Sunday, March 16, 2008

What The Hell Is Nick On About Now? Part 89

Nick has mentioned Trevor Phillips before when discussing Obama in his Pajamas Media piece.

From personal experience I can say that black Britons are moved by Obama's success, but Trevor Phillips, the most prominent black public official and a clear-eyed thinker, warned them that Obama may be "helping to postpone the arrival of a post-racial America and I think he knows it." The deal with white America runs like this, he argued. Obama promises not to make a fuss about racism and the hundreds of thousands of blacks in jail. Whites are grateful to have their guilt absolved and vote for him. Their support rebounds "to Obama's political advantage without having any impact on racial inequality."

He repeats this point in today's Sunday Grauniad, made even less clear by some periphrasis. It makes sense to call Trevor Phillips "the most prominent black public official"; it makes none to call him "Britain's most prominent opponent of racism". I thought "Britain's most prominent opponent[s] of racism" were the signatories of the Euston Manifesto. No really.

Suffice to say, I still don't understand the argument. I don't know if Obama has "promise[d] not to make a fuss about racism" or will do so in the future. It seems to me that just by his running, a fuss is being made about racism.

Via Lawyers, Guns and Money.

So, according to Phillips, Obama doesn't run, we have a choice of McCain and Clinton, and the prisons don't empty. This is good how? Oh, I get it - it's the old SWP trick; keep the status quo until the revolution comes. Well, I can't see any other justification for the "it's better to do nothing than something" position. I also note that Nick's term "gross injustice" may play into the hands of those 'anti-Americans' (all conservatives no doubt) who may sometimes voice the suspicion that the US of A is not in fact Utopia.

I never quite understand how the Clintons' initial exploitation of racism was overlooked the first time around and has been airbrushed from the record since. After falling behind in the New Hampshire primary in 1992, and after being caught lying about the affair with Gennifer Flowers to which he later confessed under oath, Clinton left the campaign trail and flew home to Arkansas to give the maximum publicity to his decision to sign a death warrant for Ricky Ray Rector. Rector was a black inmate on death row who had shot himself in the head after committing a double murder and, instead of dying as a result, had achieved the same effect as a lobotomy would have done. He never understood the charge against him or the sentence. After being served his last meal, he left the pecan pie on the side of the tray, as he told the guards who came to take him to the execution chamber, "for later." Several police and prison-officer witnesses expressed extreme queasiness at this execution of a gravely impaired man, and the prison chaplain, Dennis Pigman, later resigned from the prison service. The whole dismal and cruel and pathetic story was told by Marshall Frady in a long essay in The New Yorker in 1993 and is also recounted in a chapter titled "Chameleon in Black and White" by your humble servant in his book No One Left To Lie To.For now, I just ask you to imagine what would have been said if a Republican governor, falling in the polls, had gone out of his way to execute a mentally incompetent African-American prisoner.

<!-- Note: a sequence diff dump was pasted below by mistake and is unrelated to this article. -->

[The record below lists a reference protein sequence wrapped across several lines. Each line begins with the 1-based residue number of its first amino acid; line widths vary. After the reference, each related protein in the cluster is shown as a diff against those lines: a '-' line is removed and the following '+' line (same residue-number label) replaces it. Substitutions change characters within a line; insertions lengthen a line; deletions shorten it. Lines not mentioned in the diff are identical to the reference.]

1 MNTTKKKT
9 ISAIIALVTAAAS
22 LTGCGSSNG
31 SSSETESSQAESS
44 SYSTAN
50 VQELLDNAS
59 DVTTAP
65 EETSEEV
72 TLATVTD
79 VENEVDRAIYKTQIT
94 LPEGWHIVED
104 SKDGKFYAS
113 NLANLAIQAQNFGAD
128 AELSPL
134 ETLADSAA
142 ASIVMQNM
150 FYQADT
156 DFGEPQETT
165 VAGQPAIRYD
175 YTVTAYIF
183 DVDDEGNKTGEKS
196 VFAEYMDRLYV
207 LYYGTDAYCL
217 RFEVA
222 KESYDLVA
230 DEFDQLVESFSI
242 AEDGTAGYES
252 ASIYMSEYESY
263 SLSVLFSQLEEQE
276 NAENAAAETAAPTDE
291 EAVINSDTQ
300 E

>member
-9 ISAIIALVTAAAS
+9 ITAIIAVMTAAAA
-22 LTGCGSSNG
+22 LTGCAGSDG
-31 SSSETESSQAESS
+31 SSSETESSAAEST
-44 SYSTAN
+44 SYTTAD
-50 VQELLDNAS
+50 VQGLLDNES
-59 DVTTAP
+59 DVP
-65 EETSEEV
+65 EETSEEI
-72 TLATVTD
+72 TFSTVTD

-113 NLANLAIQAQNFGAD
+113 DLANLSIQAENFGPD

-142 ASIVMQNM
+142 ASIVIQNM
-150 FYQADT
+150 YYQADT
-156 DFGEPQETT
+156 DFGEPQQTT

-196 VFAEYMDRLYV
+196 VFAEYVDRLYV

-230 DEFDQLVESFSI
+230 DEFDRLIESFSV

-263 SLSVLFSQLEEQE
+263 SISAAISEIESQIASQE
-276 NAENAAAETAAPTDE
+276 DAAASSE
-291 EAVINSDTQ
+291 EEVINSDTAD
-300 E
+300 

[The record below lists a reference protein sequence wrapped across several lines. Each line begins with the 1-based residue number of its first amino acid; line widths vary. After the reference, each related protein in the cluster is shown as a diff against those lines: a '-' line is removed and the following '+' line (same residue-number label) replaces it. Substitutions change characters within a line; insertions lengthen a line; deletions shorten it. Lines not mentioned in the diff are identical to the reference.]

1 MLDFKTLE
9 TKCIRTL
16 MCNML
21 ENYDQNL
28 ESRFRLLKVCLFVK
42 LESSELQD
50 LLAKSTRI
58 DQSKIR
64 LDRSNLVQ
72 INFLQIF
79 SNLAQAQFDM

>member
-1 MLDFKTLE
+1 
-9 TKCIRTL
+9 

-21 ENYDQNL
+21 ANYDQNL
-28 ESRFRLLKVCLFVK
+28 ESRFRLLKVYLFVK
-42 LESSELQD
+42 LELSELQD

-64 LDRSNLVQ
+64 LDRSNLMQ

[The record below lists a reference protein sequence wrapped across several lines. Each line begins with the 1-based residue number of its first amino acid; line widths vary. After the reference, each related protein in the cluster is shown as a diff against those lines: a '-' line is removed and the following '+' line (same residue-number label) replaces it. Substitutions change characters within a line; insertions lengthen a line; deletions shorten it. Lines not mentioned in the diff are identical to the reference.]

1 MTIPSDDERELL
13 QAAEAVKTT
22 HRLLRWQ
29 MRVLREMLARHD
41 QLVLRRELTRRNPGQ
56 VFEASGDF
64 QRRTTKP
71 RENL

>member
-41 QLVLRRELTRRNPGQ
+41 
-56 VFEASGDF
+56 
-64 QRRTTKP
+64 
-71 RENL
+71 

That was 'the finest leftist writer of his generation' (according to our favourite comment leaver, Justin) aka Christopher Hitchens. Shorter me: however bad Obama may be on this issue, he couldn't possibly be any worse than his opponents.

Back to our boy. One paragraph after mentioning Trevor Phillips, Nick assures that British "bureaucrats across the public sector assure us that they are moving us towards Martin Luther King's dream of a country where the colour of a man's skin matters less than the content of his character." He does realise that Trevor Phillips as chairman of the Equality and Human Rights Commission is the bureaucrat he's talking about. Doesn't he?

In Whitehall, the Civil Service says it will tackle the under-representation of women and members of ethnic minorities among its upper ranks. If the radical mandarins are serious about eliminating inequality, shouldn't they be more specific? Which women and which blacks and Asians do they want to recruit in the name of social justice? Rich or poor? State educated or private?

I've applied for entry into the Civil Service twice; there is an exam. I passed it both times and failed the interview both times. An exam seems about as fair and class-blind of recruiting the smart and rejecting the stupid. They've been doing this for decades.

Meanwhile, the NHS announces that its ambition isn't merely to care for the sick. It wants 'a fairer society in which everyone has the opportunity to fulfil their potential'. Again, its mission statement seems admirable, but again it does not mention the people who most need the opportunity to fulfil their potential.

No, those blinkered people in the NHS never think about middle-classes scraping by on 6 figure salaries and wondering which schools to send their kids to, like Nick.